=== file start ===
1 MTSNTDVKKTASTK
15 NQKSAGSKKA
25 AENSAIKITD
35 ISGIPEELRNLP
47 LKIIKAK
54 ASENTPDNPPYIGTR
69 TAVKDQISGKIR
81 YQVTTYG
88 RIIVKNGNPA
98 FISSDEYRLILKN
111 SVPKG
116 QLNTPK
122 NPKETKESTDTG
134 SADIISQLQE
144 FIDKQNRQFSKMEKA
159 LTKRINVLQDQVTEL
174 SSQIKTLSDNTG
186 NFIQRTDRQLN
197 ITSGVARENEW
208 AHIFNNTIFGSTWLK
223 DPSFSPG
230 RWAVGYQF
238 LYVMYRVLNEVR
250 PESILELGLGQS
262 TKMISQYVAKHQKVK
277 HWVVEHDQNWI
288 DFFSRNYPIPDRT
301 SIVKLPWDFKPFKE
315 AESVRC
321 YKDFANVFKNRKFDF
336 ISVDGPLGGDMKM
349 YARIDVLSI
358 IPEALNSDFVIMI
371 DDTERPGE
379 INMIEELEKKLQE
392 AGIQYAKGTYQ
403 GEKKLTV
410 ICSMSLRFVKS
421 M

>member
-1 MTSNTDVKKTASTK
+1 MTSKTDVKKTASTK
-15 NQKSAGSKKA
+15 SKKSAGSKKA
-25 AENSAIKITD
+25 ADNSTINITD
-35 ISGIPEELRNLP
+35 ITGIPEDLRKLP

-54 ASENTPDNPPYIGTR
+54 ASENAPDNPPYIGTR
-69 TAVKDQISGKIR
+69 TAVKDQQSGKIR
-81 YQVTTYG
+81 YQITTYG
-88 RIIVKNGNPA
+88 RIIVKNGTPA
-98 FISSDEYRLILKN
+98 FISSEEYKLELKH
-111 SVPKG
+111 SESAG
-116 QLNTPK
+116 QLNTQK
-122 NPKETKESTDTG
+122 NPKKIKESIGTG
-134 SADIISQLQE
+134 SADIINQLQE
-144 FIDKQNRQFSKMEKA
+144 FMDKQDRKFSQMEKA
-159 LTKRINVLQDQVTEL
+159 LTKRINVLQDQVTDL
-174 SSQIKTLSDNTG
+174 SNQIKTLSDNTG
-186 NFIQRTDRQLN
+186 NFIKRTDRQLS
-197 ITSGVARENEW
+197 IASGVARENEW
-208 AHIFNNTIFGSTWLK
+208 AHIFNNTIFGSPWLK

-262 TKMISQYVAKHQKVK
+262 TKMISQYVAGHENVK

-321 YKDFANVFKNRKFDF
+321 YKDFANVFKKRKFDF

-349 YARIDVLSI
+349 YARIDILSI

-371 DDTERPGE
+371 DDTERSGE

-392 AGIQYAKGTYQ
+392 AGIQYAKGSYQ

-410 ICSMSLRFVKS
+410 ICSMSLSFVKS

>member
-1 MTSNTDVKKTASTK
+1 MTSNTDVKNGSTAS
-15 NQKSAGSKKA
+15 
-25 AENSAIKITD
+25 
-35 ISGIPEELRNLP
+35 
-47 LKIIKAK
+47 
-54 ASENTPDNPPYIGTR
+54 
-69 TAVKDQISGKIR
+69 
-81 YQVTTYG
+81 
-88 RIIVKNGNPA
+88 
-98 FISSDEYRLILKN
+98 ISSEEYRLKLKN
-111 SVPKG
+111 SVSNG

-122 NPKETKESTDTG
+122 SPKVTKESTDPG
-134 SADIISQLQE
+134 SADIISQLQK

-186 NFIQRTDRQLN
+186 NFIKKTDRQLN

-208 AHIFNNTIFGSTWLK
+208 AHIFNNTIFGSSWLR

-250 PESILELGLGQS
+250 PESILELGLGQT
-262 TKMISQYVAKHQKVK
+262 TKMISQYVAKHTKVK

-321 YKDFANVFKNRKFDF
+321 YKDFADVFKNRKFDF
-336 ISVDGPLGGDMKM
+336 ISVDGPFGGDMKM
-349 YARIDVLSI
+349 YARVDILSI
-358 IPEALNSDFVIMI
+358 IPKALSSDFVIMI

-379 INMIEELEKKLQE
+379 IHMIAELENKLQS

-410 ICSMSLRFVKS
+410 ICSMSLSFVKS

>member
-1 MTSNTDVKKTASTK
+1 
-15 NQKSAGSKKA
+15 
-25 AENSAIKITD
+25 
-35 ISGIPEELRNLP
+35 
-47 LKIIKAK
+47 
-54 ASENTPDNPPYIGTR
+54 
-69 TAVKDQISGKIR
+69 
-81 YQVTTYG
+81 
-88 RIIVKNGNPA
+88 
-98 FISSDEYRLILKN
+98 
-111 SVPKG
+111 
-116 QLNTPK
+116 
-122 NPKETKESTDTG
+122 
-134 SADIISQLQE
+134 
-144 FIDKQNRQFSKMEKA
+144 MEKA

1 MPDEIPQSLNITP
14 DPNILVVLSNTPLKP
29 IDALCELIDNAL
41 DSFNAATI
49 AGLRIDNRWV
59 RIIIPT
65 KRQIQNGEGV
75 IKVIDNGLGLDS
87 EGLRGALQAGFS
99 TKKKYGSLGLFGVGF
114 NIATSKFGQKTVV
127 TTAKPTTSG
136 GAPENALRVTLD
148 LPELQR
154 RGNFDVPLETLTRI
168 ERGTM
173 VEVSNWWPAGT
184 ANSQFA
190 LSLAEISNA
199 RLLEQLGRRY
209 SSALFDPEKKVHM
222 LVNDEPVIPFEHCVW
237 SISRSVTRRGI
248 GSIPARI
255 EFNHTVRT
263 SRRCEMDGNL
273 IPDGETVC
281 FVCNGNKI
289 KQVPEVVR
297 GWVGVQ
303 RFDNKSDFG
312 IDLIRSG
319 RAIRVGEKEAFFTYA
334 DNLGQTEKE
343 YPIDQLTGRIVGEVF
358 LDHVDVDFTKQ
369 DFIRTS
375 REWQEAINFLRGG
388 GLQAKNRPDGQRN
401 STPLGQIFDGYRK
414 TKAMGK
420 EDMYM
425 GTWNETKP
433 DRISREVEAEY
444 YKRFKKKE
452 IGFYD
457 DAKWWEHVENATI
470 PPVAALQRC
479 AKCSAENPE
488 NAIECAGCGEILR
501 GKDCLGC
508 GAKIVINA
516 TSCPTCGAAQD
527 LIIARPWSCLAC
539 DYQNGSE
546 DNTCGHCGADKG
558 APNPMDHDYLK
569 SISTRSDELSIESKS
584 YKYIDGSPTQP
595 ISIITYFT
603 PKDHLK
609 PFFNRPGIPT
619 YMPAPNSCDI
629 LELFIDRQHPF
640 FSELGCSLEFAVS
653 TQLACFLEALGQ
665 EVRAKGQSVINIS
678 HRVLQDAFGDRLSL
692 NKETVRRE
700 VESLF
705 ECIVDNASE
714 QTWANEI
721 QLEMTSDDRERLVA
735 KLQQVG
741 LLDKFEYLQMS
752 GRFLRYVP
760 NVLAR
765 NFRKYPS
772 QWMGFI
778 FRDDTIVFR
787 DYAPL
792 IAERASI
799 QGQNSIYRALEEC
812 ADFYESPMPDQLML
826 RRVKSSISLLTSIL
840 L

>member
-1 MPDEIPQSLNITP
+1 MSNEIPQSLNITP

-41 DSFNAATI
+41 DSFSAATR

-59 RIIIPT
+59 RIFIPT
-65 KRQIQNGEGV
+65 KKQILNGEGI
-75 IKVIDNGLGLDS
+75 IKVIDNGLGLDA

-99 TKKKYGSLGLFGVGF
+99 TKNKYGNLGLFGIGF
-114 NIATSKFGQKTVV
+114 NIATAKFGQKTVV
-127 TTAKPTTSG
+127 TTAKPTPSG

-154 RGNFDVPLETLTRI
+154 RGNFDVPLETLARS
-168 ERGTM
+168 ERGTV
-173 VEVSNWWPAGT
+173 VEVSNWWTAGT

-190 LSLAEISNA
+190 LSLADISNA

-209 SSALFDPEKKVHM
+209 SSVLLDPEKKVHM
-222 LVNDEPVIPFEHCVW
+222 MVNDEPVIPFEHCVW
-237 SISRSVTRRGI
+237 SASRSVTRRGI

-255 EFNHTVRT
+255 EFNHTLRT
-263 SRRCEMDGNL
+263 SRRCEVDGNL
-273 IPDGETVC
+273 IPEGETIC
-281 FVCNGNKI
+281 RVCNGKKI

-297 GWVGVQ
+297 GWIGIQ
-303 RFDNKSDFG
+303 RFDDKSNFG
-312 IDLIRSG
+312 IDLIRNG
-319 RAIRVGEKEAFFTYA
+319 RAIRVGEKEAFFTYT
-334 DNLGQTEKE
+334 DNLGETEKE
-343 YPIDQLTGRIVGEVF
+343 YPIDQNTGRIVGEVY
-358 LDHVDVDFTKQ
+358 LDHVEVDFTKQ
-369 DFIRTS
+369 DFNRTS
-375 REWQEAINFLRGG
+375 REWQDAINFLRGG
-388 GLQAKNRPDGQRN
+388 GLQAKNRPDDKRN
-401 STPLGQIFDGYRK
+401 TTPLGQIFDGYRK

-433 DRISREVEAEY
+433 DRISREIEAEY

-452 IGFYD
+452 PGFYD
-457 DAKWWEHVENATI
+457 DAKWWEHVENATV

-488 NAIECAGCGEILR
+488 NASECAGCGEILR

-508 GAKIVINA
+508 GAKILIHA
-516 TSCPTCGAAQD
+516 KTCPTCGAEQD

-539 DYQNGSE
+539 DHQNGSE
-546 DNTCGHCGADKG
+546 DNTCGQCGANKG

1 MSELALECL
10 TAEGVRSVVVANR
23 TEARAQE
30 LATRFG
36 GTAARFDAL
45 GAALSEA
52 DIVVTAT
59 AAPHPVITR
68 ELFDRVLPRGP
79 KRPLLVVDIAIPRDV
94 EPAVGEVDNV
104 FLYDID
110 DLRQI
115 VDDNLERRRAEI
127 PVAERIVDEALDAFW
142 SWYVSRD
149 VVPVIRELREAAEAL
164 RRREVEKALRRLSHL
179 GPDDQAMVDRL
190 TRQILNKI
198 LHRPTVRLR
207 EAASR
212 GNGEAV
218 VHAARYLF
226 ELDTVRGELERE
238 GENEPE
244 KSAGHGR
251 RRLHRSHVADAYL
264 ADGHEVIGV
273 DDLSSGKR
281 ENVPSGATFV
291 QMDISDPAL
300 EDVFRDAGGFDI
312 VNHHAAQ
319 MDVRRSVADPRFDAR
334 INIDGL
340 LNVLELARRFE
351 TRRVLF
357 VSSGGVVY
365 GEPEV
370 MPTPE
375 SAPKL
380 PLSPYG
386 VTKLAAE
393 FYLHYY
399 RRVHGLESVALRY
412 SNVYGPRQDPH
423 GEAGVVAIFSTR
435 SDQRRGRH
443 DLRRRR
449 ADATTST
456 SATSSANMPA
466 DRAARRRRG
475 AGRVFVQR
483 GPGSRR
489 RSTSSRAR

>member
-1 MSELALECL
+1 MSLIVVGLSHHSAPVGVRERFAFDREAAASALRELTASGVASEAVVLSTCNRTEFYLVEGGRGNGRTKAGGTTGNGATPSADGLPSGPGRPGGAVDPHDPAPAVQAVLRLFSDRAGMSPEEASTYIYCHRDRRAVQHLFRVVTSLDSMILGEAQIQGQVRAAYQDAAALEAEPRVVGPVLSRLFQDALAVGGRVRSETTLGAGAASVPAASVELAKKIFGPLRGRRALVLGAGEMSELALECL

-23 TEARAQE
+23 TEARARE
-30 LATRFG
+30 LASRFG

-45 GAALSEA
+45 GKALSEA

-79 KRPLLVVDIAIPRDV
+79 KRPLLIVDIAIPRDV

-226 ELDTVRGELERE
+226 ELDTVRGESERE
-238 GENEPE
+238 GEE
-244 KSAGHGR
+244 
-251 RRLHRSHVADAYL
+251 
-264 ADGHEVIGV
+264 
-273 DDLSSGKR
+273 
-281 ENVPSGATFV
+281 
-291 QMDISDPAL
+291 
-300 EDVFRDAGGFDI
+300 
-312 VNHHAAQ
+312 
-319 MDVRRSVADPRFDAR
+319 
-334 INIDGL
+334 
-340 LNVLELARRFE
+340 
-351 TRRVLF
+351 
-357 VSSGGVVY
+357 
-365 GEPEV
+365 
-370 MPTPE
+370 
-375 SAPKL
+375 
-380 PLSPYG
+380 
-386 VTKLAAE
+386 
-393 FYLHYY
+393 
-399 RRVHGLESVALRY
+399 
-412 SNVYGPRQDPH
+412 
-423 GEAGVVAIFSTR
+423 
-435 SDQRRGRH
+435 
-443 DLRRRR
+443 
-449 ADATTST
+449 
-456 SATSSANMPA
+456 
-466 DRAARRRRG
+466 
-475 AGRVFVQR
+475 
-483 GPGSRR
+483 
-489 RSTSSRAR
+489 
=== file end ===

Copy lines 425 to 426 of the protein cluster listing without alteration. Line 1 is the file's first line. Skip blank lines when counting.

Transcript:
-351 TRRVLF
+351 